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80 Years of Tradition: Charro Days Fiesta Parade

80 Years of Tradition: Charro Days Fiesta Parade

In 1938, Charro Days burst into the Rio Grande Valley during the dark days of the Great Depression.  Initially intended to lift locals spirits during the Depression, the Charro Days Fiesta continues to unify two nations in these times of uncertainty… Matamoros, Tamaulipas, Mexico and The Rio Grande Valley/Brownsville Texas.

Everyone in the valley dresses in their most colorful outfits to dance to the distinctively upbeat music.  There are several parades, street dances, a carnival and many other events during the week, but the culmination of all is the Grand International Parade, held on Saturday afternoon.  One of the many pleasures of travel for us is getting to experience local traditions around our great country!

Folks start arriving to claim their seats for the parade overnight at midnight (the parade starts at 1 PM).  With close to 100,000 in attendance, we were lucky to get front row seats close to the reviewing stand, but only because a nice lady had accidentally claimed 2 more seats than she needed and gave them to us.  As our friend Doug says “Life’s in the timing” and we lucked out!

Now for “the rest of the story”… The Charro Days Fiesta is one of the primary reasons we chose to come to the Rio Grande Valley this winter. David’s grandparents wintered in Brownsville for years .. and every year after they returned,  David, Ron & Connie were treated to (in their words) a thousand slides from the International Parade.  Since David had never experienced it in person, apparently several thousand colorful slides weren’t enough to deter him.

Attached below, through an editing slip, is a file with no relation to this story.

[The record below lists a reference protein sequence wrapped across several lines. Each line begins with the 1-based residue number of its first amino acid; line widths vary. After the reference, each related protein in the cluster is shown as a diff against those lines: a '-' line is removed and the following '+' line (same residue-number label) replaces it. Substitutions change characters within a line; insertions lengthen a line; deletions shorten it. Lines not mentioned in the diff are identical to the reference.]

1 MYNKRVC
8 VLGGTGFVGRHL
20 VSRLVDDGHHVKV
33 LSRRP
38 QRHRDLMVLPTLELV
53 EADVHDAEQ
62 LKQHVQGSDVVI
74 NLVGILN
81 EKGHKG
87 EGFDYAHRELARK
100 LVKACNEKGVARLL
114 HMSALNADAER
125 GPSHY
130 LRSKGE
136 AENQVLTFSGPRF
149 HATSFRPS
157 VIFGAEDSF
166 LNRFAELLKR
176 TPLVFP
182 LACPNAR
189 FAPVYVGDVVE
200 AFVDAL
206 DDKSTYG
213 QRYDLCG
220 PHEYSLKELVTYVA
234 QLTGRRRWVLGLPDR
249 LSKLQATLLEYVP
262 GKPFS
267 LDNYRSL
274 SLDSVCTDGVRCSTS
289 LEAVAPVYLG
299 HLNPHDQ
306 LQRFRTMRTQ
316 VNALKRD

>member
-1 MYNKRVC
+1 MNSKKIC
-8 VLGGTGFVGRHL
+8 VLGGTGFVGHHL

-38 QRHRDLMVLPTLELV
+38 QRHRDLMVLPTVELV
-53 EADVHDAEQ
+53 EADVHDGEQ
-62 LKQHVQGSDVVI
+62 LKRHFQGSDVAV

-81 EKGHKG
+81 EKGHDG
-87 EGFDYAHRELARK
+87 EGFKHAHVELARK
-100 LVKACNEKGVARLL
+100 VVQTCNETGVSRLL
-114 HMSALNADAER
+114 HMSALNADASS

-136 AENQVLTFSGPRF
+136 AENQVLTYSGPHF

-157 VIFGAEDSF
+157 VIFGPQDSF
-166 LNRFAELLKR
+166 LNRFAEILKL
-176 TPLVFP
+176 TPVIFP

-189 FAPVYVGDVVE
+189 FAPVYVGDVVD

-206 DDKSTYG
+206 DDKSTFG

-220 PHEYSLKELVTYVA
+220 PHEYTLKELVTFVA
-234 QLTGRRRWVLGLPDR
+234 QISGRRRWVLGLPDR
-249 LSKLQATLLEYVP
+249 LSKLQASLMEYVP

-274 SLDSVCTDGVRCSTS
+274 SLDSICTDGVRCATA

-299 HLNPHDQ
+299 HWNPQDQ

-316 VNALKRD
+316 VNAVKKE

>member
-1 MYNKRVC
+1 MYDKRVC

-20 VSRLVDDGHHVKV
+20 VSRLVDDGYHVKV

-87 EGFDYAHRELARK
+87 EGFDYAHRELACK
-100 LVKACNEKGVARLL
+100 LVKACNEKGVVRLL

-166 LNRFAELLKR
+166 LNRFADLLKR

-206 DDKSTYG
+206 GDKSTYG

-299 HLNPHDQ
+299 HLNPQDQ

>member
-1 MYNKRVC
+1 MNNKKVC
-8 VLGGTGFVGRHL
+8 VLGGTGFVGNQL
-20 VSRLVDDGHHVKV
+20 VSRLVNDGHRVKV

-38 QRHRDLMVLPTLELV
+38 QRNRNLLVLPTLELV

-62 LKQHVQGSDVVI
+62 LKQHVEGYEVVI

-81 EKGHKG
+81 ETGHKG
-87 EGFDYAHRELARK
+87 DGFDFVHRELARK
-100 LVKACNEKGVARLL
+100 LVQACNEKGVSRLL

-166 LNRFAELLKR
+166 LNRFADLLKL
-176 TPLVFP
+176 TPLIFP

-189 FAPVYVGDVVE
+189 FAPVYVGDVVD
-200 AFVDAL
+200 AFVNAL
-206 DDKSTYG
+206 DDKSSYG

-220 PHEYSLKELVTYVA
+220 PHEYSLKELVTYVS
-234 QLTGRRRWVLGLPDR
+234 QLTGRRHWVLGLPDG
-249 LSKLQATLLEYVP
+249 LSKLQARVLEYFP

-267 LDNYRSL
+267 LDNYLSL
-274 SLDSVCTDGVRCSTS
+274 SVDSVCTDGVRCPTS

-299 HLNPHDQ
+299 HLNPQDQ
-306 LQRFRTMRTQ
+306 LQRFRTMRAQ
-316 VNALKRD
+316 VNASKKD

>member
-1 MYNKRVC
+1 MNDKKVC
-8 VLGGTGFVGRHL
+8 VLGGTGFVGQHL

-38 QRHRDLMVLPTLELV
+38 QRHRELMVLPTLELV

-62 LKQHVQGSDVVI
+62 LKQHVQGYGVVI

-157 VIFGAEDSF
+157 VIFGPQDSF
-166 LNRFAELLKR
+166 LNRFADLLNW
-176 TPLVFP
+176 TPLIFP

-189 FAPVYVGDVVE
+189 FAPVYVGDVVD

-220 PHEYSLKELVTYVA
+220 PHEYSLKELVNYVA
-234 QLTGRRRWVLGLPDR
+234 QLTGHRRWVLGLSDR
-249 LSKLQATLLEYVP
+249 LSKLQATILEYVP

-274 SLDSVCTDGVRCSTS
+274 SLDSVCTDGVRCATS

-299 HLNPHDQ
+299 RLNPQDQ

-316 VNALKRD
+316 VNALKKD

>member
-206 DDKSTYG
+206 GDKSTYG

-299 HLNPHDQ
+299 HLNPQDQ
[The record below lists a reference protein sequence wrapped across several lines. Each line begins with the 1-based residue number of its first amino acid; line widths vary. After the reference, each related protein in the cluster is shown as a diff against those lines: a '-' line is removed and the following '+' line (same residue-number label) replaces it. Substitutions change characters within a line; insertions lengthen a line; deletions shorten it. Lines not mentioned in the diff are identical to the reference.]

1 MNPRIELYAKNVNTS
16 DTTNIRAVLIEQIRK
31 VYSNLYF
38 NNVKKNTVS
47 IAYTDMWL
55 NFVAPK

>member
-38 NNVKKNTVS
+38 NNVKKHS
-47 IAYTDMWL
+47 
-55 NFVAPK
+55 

Doesn’t every parade have a fire truck?

A few photos … aren’t you glad you aren’t going to be subjected to the thousands that David & family “enjoyed”?   🙂

The reviewing stand, just a stone’s throw away from our front row seats!

Interesting that the Charro Days International Parade features horses FIRST …. lots and lots of horses first!  Complete with cleanup crews after each horse club entry.  Thank goodness for those that follow!

I’m sure these dancers were appreciative of the clean up crews efforts!   Plus they (and all those like them) were colorful and seemed to be having so much fun.

A little roping fun anyone?

Not sure this little guy really wanted to be on this float.  🙂

The International Days Parade is truly an international effort – Mexico has it’s own section of the parade consisting of floats and entries from the parade that’s just across the Rio Grande in Mexico.  These young ladies are the “Reyna’s” — or Parade Queens.

Along with a fire truck, Shriners Clowns are a staple of every parade I’ve ever attended, and Charro Days is no exception.

Have I put YOU to sleep yet?  This poor little guy is plumb tuckered out after the 3 1/2 hours of waving during the parade.  But he’s still waving – or at least his hand is still in the wave position!

After the parade was fascinating too — the Lions Club put away hundreds (thousands) of chairs in a few minutes revealing a blanket of trash.  Pop cans, plastic bottles, funnel cake trays, cotton candy bags and more … and more….

Then along came the street cleaners and VOILA!  Everything’s back to normal in minutes – probably cleaner than when the parade started earlier in the day!

Elizabeth Street is washed and ready to open to traffic.

I love a good parade and Charro Days did not disappoint!  Now to torture Ron, Connie & the rest of the family with 1000 slides in a slideshow!  What’s your favorite parade?  Please leave a comment and let us know!  Cheers!  Jan





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